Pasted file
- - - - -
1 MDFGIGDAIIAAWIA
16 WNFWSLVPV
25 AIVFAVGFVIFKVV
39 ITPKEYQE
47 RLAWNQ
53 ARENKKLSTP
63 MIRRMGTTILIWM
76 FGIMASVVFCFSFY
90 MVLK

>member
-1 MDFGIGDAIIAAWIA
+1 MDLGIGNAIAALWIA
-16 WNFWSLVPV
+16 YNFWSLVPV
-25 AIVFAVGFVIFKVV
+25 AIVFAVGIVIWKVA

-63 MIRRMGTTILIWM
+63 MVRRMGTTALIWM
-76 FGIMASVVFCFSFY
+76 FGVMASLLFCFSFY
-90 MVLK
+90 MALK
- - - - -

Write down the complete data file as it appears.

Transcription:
1 MDFGIGDAIIAAWIA
16 WNFWSLVPV
25 AIVFAVGFVIFKVV
39 ITPKEYQE
47 RLAWNQ
53 ARENKKLSTP
63 MIRRMGTTILIWM
76 FGIMASVVFCFSFY
90 MVLK

>member
-1 MDFGIGDAIIAAWIA
+1 MDLGIGNAIAALWIA
-16 WNFWSLVPV
+16 YNFWSLVPV
-25 AIVFAVGFVIFKVV
+25 AIVFAVGIVIWKVA

-63 MIRRMGTTILIWM
+63 MVRRMGTTALIWM
-76 FGIMASVVFCFSFY
+76 FGVMASLLFCFSFY
-90 MVLK
+90 MALK